You are late to office today and got a lecture from the boss. So you tell yourself you are going to sleep on time and wake up early tomorrow. After all, they say ‘Early to bed. Early to rise’ is the norm. You try hard the whole day to finish everything earlier than usual and get into bed at the targeted time. You are happy. You feel good about yourself. Then starts the problem. You cannot fall asleep. You toss, turn and count sheep but nothing works. Before you know it it’s 3 am again and you know you are going to be late for work again.
Many of us have faced this situation or know someone who faces it regularly. While most of us think, this is a problem with discipline, it might be case of Delayed Sleep Phase Disorder. It is a chronic dysregulation of a person’s biological clock, compared to the general population and relative to societal norms.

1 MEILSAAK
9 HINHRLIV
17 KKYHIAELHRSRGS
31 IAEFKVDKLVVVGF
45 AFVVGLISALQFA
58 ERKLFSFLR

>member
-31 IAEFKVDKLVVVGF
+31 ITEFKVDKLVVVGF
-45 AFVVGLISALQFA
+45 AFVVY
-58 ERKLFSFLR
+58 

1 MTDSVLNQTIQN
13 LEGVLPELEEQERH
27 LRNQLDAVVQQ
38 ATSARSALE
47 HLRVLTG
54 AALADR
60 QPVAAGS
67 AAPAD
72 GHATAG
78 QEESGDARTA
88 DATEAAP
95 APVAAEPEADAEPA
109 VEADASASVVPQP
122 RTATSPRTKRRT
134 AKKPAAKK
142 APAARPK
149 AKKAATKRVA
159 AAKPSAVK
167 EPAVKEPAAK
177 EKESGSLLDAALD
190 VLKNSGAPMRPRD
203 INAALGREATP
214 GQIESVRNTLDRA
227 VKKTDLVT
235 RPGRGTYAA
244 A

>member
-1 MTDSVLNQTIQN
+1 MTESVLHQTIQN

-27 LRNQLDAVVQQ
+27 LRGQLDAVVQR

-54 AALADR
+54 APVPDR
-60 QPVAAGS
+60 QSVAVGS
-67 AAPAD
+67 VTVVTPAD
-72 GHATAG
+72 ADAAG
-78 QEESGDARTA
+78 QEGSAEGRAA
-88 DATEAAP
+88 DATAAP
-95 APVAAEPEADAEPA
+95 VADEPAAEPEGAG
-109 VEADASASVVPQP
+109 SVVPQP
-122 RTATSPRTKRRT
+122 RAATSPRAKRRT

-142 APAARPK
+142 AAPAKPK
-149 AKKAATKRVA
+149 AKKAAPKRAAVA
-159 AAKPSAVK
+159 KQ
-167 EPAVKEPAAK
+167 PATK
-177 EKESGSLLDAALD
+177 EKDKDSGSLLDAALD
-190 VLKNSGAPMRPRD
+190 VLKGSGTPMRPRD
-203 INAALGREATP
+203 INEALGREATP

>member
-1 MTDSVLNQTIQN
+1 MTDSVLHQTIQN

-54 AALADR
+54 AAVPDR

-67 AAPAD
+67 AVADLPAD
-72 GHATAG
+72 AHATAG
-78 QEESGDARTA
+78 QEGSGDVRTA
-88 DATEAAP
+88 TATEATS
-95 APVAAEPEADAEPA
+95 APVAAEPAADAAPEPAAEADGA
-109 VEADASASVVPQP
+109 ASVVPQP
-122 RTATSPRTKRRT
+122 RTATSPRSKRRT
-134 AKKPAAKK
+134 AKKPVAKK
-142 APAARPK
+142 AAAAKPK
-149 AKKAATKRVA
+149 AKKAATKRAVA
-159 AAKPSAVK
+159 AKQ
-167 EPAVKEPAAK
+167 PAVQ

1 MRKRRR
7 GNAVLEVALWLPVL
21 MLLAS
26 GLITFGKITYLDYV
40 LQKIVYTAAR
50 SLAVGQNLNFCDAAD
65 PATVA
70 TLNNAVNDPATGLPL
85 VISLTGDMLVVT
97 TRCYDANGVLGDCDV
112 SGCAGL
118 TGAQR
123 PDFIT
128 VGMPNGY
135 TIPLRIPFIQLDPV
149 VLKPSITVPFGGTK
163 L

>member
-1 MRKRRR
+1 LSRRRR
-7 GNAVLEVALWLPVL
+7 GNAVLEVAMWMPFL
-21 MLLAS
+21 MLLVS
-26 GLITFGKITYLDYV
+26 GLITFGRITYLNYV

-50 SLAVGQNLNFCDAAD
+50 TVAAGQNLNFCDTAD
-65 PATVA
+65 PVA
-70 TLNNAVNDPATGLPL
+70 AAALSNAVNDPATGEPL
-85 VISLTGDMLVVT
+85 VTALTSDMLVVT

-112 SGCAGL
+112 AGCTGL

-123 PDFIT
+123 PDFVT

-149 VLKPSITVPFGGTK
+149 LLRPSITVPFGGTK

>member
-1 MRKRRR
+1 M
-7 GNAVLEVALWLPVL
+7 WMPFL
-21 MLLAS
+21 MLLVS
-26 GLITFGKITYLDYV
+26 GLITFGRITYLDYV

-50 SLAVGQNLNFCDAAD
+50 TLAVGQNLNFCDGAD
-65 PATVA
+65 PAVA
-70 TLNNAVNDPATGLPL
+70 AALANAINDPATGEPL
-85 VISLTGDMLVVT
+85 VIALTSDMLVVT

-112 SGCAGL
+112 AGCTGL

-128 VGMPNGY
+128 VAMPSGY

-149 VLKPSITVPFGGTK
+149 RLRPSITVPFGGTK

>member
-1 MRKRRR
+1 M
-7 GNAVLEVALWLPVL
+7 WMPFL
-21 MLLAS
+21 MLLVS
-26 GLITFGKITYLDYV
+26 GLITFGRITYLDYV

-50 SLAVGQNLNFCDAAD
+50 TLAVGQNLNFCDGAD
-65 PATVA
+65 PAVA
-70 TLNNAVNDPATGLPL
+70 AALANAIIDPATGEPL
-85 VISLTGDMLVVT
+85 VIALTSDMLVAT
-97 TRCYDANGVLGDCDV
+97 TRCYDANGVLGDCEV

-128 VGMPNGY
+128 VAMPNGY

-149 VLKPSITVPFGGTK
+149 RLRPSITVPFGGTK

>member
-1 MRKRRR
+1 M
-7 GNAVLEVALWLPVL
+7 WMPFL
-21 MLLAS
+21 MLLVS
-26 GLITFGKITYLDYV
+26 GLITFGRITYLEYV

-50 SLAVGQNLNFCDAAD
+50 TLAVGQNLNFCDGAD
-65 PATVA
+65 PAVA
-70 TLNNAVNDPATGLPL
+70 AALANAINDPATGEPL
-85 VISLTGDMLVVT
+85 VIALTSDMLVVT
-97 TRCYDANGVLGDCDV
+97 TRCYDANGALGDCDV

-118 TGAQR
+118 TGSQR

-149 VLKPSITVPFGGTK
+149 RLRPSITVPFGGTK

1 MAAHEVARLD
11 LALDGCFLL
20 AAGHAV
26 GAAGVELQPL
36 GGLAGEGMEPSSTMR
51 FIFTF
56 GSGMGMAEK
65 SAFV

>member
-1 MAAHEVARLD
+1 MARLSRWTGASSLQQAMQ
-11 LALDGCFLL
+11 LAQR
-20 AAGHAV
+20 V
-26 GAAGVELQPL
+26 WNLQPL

People who are diagnosed with DSPD face a difficulty functioning in accepted social settings like school or work. Unlike people with insomnia, people with DSPD do fall asleep on their own. Just a little later than everyone else making it difficult for them to fit in socially.
Even though it’s quite common, it is not very well known. Primarily a genetic condition, it can be managed quite easily. If it is not possible to find a job which doesn’t require one to wake up at a socially accepted time (which is the case for most people), light and dark therapies are quite effective.
And if you are going to do something about getting some good sleep, it’s always advisable to throw in a mattress that suits your needs too. After all, what is the point of sleeping if you don’t wake up refreshed and recharged!